Wessex Water fisheries Clatworthy update 2018

2018 is shaping up to be a fantastic year for Clatworthy fly fishing. A record number of anglers came through the doors in 2017, and we have made some improvements over the winter to accommodate even more for this year. We have been busy over the winter months clearing more bank space in Rowes end, and also opening up Willow bay which is a great bank through spring and early summer.

We have added 2 brand new Coulam 16 boats to the fleet this season which brings the total to 10. We know a few anglers favour the older Bowitco boats, so we have left 2 on the water. The electric motors were in high demand last year, so for the 2018 season we have added petrol motors for the first time on Clatworthy. These can be booked in advance by calling the office on 01984 624658.

Although the weather has been harsh for the past couple of weeks, the winter on whole has been mild. This has meant that the fish farm can operate with a good conversion rate, and the rainbows and browns are growing on well.

Brown Trout
A nice 6lb+ brown trout, one of the many Brownies to be stocked into Clatworthy throughout the year
rainbow trout
With plenty of room in the tanks to freely swim about, the rainbows are fin perfect…

We will be doing a pre-season stocking of brown trout from the farm at the coffee morning on the 12th March, which starts at 10.30am. Our water level is at maximum with water spilling over the dam for the past few months.

We look forward to hosting the Wessex Open competition on the 28th April. This is sure to be a popular event, which anyone can win! Prize money stands at £1800 With 1st place scooping £1000! Best get up here and practice! To enter, please see the info in the lodge and complete an entry form.

We are really pleased with the momentum that Clatworthy Fly Fishing Club is gathering. 30+ members in year 1 is a testament to the hard work that Howard and the team are putting in. We are looking forward to hosting the social  events & competitions this season at Clatworthy, and encourage everyone to join in and participate.

Wessex Water fisheries are also hosting the #WessexWaterChallenge, which sees Charles Jardine taking part in a fishing marathon. Charles will start at Clatworthy on the 7th April, before running to Hawkridge and then on to Sutton Bingham. Charles must catch a fish at each reservoir before beginning the next leg of the challenge. All in 24hrs! Charles is the founder of Fishing for Schools, which has been set up alongside the Countryside Alliance Foundation, to help children with learning difficulties experience all the benefits that being outdoors and on the water can bring. To sponsor Charles, please visit justgiving.com/wessexwaterchallenge or text TCAF50 with the amount you would like to donate to 70070.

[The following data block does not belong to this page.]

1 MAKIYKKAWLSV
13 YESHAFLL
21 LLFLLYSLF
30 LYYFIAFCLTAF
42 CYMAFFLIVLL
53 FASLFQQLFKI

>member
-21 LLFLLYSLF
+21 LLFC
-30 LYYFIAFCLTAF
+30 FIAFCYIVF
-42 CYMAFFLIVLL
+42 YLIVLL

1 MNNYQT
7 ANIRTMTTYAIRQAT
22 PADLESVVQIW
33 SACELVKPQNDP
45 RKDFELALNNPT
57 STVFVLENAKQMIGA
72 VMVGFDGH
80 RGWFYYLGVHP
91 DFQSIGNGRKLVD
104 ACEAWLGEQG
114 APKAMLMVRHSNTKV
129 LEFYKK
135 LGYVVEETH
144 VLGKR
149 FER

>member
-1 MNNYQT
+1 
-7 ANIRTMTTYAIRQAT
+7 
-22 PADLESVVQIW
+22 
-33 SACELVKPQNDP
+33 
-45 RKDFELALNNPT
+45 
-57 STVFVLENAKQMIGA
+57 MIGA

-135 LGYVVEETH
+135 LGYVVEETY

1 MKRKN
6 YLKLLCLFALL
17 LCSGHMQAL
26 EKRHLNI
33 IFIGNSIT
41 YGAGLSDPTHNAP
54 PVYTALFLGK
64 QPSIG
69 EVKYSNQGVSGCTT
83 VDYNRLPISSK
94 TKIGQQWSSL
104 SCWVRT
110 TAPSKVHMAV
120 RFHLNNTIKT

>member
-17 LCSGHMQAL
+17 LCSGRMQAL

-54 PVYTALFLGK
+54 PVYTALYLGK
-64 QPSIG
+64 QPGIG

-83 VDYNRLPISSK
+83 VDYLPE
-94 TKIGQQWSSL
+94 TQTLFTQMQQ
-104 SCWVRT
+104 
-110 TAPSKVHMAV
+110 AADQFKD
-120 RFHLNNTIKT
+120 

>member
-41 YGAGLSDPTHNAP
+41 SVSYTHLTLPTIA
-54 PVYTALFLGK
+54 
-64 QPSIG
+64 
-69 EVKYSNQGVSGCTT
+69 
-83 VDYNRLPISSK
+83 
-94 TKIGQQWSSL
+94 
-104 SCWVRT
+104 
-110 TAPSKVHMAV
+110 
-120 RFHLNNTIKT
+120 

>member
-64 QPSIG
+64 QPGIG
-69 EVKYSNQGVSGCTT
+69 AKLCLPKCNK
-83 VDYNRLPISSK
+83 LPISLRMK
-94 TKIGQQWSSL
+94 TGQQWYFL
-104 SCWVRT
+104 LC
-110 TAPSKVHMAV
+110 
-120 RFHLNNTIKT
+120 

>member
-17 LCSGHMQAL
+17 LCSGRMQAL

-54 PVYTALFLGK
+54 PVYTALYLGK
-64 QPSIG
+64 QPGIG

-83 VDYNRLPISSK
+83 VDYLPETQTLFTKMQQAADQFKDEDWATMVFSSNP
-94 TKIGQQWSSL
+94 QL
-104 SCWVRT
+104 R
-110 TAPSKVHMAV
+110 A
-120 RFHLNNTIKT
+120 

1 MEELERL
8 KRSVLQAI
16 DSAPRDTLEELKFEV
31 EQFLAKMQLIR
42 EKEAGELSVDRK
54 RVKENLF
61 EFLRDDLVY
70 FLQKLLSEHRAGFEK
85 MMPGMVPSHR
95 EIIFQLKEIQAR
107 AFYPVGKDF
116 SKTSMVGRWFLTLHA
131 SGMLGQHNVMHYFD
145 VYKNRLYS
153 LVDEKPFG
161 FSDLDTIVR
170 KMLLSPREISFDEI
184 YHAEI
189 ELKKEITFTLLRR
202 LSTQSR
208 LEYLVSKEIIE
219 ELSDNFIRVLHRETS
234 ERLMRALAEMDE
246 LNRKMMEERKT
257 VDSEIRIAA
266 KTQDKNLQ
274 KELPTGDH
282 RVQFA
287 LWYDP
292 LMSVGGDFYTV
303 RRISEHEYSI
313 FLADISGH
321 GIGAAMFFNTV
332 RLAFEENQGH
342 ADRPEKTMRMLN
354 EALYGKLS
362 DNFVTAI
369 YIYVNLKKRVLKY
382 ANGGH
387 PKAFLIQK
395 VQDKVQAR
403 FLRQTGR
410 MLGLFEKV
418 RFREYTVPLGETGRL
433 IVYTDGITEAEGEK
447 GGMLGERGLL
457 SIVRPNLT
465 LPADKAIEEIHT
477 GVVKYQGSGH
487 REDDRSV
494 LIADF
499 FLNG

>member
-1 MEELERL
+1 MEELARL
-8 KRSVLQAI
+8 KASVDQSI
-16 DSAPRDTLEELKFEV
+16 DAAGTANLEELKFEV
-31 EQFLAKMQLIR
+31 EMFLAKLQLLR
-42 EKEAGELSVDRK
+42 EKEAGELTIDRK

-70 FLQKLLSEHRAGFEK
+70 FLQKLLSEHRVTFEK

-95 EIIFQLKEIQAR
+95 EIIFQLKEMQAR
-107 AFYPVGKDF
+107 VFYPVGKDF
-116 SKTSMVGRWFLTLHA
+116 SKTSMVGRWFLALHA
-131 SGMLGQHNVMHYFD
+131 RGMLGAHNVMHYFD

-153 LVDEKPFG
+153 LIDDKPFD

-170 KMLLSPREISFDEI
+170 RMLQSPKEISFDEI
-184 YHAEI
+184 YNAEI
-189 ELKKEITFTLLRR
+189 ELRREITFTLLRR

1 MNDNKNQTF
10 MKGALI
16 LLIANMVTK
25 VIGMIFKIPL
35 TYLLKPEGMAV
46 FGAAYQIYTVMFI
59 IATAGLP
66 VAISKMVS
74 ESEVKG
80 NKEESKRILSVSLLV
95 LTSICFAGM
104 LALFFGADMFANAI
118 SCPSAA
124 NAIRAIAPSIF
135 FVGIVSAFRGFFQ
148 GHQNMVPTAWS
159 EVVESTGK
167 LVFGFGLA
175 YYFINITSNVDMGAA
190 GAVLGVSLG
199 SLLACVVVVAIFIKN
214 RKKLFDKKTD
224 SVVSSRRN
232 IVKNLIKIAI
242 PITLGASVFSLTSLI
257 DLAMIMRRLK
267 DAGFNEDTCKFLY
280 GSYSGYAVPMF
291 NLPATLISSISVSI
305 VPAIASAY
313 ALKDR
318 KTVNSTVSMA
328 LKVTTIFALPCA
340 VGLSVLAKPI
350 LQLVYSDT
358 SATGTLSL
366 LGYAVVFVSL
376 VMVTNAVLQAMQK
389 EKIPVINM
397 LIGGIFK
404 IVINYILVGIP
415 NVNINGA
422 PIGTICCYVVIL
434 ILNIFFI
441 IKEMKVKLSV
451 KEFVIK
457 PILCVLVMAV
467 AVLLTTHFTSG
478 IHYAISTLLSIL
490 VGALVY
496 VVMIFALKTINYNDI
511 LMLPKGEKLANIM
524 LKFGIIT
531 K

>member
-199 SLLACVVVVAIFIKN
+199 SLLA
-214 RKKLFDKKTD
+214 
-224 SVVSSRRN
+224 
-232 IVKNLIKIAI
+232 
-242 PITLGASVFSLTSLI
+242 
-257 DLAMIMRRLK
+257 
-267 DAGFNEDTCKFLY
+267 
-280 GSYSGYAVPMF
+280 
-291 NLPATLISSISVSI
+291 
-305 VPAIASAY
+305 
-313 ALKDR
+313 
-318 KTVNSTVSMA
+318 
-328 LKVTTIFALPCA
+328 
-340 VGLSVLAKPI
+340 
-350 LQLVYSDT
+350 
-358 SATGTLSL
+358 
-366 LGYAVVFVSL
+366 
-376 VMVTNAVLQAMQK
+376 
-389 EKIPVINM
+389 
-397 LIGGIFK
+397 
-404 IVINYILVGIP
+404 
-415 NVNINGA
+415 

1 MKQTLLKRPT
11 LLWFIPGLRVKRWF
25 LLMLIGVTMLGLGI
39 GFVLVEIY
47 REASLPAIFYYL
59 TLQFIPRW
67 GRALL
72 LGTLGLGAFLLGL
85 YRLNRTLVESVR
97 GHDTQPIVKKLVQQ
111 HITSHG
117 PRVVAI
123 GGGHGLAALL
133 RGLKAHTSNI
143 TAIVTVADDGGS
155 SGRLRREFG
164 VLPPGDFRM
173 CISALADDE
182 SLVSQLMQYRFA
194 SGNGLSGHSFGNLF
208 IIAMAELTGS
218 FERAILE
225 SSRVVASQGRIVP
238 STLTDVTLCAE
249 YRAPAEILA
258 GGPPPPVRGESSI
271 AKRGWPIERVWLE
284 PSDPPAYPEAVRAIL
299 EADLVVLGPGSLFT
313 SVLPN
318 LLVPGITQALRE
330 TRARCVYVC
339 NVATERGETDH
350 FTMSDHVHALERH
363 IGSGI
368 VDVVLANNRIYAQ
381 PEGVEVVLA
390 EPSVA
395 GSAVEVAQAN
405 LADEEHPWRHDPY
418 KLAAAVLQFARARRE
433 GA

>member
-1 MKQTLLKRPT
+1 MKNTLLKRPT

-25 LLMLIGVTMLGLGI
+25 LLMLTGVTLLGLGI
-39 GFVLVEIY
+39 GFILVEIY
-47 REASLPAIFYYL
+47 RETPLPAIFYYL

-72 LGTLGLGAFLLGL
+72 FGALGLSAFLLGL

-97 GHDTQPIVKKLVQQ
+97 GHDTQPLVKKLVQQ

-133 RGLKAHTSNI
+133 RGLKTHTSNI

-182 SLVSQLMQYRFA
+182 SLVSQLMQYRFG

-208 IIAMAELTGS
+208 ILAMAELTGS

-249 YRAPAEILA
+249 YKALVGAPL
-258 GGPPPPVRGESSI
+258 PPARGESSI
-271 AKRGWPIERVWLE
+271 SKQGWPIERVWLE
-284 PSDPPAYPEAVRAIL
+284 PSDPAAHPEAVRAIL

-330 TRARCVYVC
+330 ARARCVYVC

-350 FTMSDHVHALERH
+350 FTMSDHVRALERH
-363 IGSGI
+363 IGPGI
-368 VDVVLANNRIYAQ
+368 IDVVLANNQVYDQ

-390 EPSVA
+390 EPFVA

We look forward to seeing you all on the banks soon and tight lines for the coming season,

Les Carter and Danny Ford
The Clatworthy Rangers
Wessex Water Fisheries

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Coch-y-Bondhu Beetle = Top of the Water Sport

In the last couple of weeks at Clatworthy reservoir there has an abundance of the Coch-y-Bondhu on the water and the trout are taking full advantage of this seasonal hatch and gorging themselves on them. The beetle can be found all around the reservoir so no matter if you are bank or boat fishing it is well worth tying on an imitation and have some fun, top of the water sport.

The traditional Coch-y-Bondhu fly works well on Clatworthy and equally so does a foam beetle pattern (if not better!). Shortish leaders of 10 – 12 foot with a single fly is standard practice (though you could use a dropper if you feel inclined). Cast to rising fish or cast and leave for 20 seconds or so then repeat.

Foam backed Coch-y-Bondhu
Foam backed Coch-y-Bondhu patterns

If bank fishing a short cast parallel to the bank will often bring a fish up to your fly and at times there has been plenty free rising fish so you’ll have those to cast to as well. These are ideal conditions for ‘walking and stalking’, now the water levels are down try the bank opposite the lodge and towards the North end, from where the gorse begins is a good starting point. You’re likely to take some nice brownies along this stretch too.

If you are taking a boat out then drifting down the margins on the windward side should find you fish, as will in the dam basin and Dudderidge bay (where fish have been holding right down into the far corner). Casting close to the overhanging trees and bushes will often pay off handsomely.

 

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